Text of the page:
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Gluttony

an excess of filled grocery bags

Weighing all of 70 pounds, I doubt that anyone would accuse me of the sin of gluttony. But I don’t have to overeat to be a glutton.

Looking Back

When I was little, I never wanted to eat one of my family’s favorite meals: Shake ‘n Bake pork chops. Instead, my mother always cooked sausages for me. There were other meals for which I received substitutes as well, because I was a picky child and my mother simply isn’t one to say, “This is what we’re eating, take it or leave it.” The fact that I was a tiny girl with a progressive muscle-wasting disease may have understandably added to the parental indulgences.

Both my father and mother simply enjoy food and are happy when their children, guests, or grandchildren are also enjoying their food. Enjoying food is not a sin, let’s be very clear about that! After all, Jesus Himself experienced the goodness of the meals that His mother made and hosts served. Delicious things like fresh cucumbers, basil, and tomatoes, honey, orange juice, roasted meat and potatoes, or (one of my favorites) ripe strawberries and whipped cream produce natural pleasures that come as a kind of divinely given gift attached to our explicit need for food.

How attached we are to the pleasure is the matter for concern.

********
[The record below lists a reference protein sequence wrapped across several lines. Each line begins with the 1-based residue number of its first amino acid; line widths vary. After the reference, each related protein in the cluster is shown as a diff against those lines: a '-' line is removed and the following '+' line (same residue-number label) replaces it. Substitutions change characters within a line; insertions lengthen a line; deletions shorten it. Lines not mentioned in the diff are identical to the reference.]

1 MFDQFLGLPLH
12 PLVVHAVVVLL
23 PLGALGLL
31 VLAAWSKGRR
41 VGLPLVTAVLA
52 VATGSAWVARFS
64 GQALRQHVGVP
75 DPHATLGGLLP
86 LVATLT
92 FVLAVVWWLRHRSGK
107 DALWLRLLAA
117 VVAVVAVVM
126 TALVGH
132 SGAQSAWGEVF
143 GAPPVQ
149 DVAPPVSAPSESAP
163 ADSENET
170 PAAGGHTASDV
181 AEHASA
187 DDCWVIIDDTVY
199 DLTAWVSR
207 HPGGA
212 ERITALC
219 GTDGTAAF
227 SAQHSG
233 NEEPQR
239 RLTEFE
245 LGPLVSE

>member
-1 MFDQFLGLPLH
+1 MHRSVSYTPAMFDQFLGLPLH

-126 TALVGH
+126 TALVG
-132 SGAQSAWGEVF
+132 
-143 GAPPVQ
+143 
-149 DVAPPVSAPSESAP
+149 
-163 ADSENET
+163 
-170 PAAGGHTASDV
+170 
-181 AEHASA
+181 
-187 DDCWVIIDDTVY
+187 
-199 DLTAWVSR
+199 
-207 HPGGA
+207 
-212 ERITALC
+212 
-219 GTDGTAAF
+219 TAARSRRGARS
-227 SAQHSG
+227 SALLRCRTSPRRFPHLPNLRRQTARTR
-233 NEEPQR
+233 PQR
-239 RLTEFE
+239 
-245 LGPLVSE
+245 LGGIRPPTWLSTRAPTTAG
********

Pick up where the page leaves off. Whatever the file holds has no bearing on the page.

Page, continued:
Present Tendencies

Now that I am no longer a child, I have become something of an adventurous eater in my household, more adventurous than my parents, always wanting to try new things. I love variety and the complexity of flavors in food. I don’t exclude things from my diet anymore … but I may try to include too much. Not too much in the sense of over-eating, but too much in the sense of over-demanding. What CS Lewis called “Gluttony of Delicacy.”

Due to my severe disability, I cannot cook for myself, so everything that I eat needs to be prepared for me. Am I too particular in my requests? Yes. I ask for far more than is necessary from my mother and father. Enjoying the blends of flavors and textures, I like my food to be just so, and I give my taste buds carte blanche.

My parents get needlessly burdened as a result.

Of course, my mother and father love me and say they delight in delighting me (most of the time), but that’s really not the point. Sinfulness has to do with the choices that I make every day. Examination of conscience allows me to see where I put myself — my concerns, my tastes, my desires — above others, allows me to recognize when and how I choose to please myself rather than pleasing God, to serve myself rather than serving my neighbor. Lent is the season of self-denial, and, so, now is a very acceptable time to start being truly grateful for what is given to me — even by fully accepting the food that is set before me as it is.

This won’t be a hardship for me, because my mother is a very good cook, and there are always frozen meals and take out when I want variety.

That raises the very important question, however, of what I want.

Where Gluttony Can Lead